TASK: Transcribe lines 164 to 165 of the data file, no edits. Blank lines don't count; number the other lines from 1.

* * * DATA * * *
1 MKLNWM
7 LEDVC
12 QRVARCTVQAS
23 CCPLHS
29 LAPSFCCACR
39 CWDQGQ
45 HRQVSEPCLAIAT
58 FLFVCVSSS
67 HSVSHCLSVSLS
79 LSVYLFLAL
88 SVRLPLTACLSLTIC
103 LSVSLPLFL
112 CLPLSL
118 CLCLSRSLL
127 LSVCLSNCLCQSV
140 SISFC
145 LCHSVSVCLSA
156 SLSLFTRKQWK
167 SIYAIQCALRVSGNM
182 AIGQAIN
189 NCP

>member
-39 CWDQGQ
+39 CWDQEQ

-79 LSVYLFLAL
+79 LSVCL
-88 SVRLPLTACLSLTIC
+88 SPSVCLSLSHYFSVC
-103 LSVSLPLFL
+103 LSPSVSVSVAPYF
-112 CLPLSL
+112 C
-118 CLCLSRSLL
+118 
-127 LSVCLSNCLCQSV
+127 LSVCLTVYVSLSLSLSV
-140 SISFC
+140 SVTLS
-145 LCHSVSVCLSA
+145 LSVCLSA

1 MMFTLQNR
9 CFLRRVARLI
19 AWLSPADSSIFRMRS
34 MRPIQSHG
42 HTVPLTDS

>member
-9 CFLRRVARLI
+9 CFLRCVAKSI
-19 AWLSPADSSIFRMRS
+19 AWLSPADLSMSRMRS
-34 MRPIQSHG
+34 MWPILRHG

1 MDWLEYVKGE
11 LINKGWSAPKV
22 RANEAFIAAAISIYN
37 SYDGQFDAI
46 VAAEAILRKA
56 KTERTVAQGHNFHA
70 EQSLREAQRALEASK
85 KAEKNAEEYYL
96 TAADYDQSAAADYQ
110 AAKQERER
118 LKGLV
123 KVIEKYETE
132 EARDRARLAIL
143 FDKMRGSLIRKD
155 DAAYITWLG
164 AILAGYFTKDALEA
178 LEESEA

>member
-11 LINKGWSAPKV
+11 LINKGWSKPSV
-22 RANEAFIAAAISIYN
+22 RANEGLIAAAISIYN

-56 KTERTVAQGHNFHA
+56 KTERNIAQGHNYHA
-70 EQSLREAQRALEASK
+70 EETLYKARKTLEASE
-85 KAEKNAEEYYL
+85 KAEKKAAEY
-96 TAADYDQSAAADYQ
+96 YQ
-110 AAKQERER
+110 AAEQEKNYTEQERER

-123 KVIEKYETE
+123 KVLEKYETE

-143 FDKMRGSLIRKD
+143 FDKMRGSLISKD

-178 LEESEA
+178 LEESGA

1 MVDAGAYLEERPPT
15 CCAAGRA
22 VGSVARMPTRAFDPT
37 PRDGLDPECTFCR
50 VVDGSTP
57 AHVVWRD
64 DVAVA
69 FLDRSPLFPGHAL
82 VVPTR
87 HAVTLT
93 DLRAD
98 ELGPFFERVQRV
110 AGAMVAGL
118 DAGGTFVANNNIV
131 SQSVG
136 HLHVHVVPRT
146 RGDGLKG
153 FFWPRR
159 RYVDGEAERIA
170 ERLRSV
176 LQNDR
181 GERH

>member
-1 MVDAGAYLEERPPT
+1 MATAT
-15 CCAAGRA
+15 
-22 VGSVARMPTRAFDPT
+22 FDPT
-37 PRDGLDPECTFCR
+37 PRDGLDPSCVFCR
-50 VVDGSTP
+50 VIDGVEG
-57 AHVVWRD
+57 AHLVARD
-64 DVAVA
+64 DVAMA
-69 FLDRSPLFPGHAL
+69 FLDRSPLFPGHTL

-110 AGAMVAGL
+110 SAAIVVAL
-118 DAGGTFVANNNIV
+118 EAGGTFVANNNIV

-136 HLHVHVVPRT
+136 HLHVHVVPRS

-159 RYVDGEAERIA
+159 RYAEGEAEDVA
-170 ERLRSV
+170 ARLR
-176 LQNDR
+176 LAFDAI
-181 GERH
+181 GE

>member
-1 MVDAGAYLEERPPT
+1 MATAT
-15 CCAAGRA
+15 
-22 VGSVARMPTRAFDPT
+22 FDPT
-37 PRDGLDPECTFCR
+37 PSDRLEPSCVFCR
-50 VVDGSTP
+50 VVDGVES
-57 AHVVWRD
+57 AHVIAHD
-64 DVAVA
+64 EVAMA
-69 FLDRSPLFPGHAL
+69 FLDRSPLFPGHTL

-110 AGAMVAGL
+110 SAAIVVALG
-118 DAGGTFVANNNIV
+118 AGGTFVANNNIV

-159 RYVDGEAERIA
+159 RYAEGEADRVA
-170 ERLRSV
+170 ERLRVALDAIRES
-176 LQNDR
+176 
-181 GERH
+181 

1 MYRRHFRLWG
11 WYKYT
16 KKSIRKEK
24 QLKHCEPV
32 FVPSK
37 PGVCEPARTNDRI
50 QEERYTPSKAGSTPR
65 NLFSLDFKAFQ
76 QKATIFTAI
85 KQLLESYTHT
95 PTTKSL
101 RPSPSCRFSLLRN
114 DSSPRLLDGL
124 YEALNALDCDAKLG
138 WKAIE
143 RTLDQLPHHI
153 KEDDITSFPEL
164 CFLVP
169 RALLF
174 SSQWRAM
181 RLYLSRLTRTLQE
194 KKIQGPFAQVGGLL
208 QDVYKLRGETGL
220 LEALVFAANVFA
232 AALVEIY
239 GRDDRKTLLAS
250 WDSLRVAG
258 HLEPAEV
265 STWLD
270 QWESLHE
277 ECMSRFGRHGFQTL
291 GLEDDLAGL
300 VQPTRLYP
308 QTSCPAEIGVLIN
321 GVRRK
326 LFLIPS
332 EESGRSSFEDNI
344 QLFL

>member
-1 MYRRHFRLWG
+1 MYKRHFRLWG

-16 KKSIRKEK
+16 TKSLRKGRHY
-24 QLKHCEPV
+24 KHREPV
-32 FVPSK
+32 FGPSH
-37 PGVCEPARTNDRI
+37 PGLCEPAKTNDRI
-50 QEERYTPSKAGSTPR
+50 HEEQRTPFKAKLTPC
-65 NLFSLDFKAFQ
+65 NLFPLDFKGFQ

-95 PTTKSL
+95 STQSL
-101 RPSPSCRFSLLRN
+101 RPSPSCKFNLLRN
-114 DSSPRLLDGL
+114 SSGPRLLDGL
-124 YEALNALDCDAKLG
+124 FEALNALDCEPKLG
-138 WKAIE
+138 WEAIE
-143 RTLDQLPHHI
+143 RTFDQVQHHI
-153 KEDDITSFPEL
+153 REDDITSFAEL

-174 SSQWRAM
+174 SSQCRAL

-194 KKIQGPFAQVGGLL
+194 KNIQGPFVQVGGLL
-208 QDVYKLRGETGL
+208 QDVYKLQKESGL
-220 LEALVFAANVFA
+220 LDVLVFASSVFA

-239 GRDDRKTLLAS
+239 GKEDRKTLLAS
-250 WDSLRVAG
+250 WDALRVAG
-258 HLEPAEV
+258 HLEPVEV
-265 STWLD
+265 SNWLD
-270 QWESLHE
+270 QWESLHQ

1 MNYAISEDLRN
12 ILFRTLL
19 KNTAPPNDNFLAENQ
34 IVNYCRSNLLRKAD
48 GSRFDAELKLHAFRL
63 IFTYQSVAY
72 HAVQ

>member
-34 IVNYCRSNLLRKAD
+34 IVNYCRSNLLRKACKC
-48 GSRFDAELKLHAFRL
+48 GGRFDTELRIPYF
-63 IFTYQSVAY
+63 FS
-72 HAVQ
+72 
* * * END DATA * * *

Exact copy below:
+118 AGGTFVANNNIV

-159 RYVDGEAERIA